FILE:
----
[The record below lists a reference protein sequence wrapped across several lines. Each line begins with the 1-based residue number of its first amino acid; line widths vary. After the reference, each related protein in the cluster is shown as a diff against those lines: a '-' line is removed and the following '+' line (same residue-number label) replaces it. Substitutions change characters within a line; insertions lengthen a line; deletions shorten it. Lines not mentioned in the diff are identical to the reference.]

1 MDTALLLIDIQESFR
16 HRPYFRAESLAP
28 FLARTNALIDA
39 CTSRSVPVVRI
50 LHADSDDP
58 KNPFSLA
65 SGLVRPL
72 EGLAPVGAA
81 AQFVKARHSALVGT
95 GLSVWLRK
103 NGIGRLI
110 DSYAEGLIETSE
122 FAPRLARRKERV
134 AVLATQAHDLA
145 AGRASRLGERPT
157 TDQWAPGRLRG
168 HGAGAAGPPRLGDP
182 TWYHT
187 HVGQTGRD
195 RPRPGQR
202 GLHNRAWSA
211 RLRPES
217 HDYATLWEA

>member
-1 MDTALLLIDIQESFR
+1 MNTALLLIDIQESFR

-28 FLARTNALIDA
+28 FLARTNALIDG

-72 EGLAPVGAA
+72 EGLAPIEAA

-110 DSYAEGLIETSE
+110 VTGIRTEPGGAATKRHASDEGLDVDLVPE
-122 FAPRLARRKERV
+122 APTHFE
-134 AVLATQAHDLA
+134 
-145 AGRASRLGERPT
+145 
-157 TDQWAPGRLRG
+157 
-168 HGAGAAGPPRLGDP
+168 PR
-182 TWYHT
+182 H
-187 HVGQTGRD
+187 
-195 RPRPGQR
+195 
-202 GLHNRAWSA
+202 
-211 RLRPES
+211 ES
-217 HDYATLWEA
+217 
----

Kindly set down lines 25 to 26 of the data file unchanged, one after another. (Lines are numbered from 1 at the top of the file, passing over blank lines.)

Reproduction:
>member
-1 MDTALLLIDIQESFR